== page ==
The long-rumoured 0.85-inch drive, which Toshiba claims is the smallest in the world, is on show at the Consumer Electronics Show in Las Vegas. Toshiba and others hope mini drives will replace flash memory in handheld computers and mobile phones. While mini-drive technology has existed since the 1990s, the success of Apple's iPod has only now created a significant market for devices incorporating the drives.
Toshiba's 0.85-inch drive is slightly smaller than the one-inch drives produced by Hitachi, Cornice and China-based Magicstor, and will initially hold 2GB to 4GB, the company said. Toshiba will begin sampling the drive in the summer of 2004, with mass production beginning in the autumn. Toshiba has said it hopes to sell 300,000 units by the end of this year.
The drive is the first to bring multi-gigabyte capacity to a sub-one-inch form factor, Toshiba said. It is expected to launch at around US$280 (£154), with mass production eventually lowering the price to around US$90.
"Our new miniature drive is a significant technological breakthrough. It is set to bring explosive growth in smaller and more mobile digital devices," said Nick Spittle, senior manager with Toshiba Storage Device Division Europe, in a statement.
Interest in small drives was low until Apple scored a success with the iPod, unveiled in the autumn of 2001. The original iPod was based on a Toshiba 1.8-inch hard drive, and Toshiba has now shipped more than three million of the devices.
The company wasn't in time to team up with Apple on the iPod's successor, the iPod Mini (read preview here), which is about the size of a business card and uses a 4GB one-inch drive from Hitachi.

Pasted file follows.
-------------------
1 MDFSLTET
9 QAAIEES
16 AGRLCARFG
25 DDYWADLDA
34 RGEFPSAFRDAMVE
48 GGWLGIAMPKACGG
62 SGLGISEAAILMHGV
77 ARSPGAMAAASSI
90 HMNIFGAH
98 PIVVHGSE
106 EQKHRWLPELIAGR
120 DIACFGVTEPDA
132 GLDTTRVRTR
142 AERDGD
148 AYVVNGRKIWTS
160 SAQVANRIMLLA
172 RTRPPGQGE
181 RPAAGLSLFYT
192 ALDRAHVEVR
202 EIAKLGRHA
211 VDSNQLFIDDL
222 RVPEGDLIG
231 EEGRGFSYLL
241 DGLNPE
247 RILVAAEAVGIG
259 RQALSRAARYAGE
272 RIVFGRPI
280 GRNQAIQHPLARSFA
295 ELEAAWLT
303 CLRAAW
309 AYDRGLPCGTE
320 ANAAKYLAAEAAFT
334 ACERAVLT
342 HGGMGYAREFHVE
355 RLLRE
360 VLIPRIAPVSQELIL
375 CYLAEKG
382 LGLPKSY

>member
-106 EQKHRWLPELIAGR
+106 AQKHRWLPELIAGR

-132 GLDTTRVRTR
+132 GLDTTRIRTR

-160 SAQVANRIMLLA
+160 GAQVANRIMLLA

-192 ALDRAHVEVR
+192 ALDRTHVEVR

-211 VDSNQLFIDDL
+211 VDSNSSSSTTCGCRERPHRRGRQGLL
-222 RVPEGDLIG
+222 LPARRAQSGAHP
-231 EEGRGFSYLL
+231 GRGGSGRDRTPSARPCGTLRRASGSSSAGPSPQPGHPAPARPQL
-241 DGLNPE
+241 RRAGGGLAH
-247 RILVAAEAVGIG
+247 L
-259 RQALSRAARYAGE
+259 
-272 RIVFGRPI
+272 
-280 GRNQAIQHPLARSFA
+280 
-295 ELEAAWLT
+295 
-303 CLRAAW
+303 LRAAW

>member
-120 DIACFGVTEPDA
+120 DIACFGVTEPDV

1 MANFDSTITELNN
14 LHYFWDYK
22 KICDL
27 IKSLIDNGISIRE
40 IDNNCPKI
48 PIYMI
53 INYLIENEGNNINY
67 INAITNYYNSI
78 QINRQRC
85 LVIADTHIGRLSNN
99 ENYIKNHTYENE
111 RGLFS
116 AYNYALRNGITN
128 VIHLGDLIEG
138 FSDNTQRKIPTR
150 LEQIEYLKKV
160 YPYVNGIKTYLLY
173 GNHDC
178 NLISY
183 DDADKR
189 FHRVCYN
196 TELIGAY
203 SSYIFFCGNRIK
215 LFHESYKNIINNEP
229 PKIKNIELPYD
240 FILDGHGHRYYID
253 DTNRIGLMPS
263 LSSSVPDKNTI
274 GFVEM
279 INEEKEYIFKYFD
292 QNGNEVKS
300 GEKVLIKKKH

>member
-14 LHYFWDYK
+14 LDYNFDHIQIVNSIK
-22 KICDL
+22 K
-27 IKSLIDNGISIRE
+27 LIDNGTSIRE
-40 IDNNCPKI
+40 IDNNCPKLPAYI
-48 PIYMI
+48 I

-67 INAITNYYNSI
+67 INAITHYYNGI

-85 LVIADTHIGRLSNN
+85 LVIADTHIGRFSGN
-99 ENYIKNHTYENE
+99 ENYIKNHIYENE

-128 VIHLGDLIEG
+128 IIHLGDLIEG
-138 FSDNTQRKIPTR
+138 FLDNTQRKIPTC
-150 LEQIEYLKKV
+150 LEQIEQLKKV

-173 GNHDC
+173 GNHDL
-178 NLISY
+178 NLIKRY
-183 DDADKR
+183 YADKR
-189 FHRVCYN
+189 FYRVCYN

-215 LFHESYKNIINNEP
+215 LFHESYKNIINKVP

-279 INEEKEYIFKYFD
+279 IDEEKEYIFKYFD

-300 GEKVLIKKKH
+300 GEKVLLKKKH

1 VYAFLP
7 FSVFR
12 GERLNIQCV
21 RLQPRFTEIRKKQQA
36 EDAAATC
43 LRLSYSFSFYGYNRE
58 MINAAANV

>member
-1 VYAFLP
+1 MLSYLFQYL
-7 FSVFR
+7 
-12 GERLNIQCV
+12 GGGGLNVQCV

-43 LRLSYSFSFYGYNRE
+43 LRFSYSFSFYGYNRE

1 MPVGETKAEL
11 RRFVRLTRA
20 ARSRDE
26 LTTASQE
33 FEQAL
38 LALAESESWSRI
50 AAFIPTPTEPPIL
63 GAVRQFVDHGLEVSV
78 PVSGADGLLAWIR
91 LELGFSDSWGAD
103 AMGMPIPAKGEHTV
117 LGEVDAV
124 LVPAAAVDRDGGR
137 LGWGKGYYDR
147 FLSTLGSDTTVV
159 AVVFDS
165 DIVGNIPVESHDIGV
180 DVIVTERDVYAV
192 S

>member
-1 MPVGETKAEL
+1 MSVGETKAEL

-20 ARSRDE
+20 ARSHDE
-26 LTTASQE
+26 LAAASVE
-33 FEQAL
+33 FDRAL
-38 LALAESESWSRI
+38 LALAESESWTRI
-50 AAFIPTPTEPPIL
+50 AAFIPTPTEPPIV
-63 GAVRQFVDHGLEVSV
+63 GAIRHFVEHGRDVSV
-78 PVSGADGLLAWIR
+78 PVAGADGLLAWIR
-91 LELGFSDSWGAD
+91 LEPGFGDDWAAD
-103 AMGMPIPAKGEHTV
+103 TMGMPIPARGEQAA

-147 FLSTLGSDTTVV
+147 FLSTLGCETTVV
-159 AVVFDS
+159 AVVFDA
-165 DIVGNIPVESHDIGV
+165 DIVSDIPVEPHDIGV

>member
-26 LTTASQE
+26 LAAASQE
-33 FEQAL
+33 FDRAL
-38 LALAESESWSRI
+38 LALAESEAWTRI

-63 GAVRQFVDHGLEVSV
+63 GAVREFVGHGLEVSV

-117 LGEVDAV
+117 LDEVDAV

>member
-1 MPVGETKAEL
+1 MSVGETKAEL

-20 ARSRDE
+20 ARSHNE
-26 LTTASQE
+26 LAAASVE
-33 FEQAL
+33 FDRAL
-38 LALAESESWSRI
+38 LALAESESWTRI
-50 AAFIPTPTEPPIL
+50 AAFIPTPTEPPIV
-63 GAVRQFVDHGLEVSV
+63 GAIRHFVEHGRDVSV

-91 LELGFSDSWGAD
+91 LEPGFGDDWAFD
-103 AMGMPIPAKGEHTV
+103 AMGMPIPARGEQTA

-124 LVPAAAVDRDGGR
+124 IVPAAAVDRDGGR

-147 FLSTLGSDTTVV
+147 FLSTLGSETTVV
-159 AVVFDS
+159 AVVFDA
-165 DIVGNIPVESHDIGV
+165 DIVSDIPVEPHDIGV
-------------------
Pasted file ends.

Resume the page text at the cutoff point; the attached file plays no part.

The smaller size of Toshiba's device may make it suitable for mobile phones, and Nokia is rumoured to be interested in incorporating the unit as a replacement for flash memory. Hard drives cost less than flash on a per-gigabyte basis, but use more power.
So far Hitachi is the only manufacturer to have shipped a one-inch drive with a 4GB capacity, although others are on the way. The one-inch drive was developed by IBM in the 1990s, and is still used in some products such as Fuji digital cameras. Hitachi bought IBM's hard-drive business in 2002.
Research firm IDC expects the number of hard drives shipped in portable MP3 players to hit 1.8 million this year, up from 900,000 last year. In 2004, it expects the number to climb to 2.4 million.
Although the music player market for hard drives is growing rapidly, it is a small fraction of the overall hard drive industry. IDC expects a total of more than 250 million hard drives to be shipped this year.
CNET News.com's Ed Frauenheim contributed to this report.
ZDNet U.K.'s Matthew Broersma reported from London.